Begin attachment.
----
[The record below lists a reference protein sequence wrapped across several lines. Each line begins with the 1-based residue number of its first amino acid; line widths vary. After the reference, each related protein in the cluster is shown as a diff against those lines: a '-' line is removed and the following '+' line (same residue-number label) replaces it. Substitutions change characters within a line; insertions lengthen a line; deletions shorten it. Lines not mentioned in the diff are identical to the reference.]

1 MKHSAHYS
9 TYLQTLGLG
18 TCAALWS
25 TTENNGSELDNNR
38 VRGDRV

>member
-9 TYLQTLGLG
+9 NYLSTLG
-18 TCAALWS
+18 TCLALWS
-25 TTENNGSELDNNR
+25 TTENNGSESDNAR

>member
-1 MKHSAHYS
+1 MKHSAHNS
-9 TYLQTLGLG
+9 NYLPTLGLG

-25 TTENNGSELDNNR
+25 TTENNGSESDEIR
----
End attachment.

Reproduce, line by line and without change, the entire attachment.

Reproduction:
[The record below lists a reference protein sequence wrapped across several lines. Each line begins with the 1-based residue number of its first amino acid; line widths vary. After the reference, each related protein in the cluster is shown as a diff against those lines: a '-' line is removed and the following '+' line (same residue-number label) replaces it. Substitutions change characters within a line; insertions lengthen a line; deletions shorten it. Lines not mentioned in the diff are identical to the reference.]

1 MKHSAHYS
9 TYLQTLGLG
18 TCAALWS
25 TTENNGSELDNNR
38 VRGDRV

>member
-9 TYLQTLGLG
+9 NYLSTLG
-18 TCAALWS
+18 TCLALWS
-25 TTENNGSELDNNR
+25 TTENNGSESDNAR

>member
-1 MKHSAHYS
+1 MKHSAHNS
-9 TYLQTLGLG
+9 NYLPTLGLG

-25 TTENNGSELDNNR
+25 TTENNGSESDEIR